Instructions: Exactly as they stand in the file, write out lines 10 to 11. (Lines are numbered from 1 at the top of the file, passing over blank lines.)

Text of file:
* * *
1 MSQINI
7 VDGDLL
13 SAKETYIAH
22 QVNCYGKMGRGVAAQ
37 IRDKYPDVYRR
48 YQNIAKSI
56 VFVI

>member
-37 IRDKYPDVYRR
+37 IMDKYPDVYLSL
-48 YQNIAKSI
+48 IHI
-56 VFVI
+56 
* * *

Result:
+37 IMDKYPDVYLSL
-48 YQNIAKSI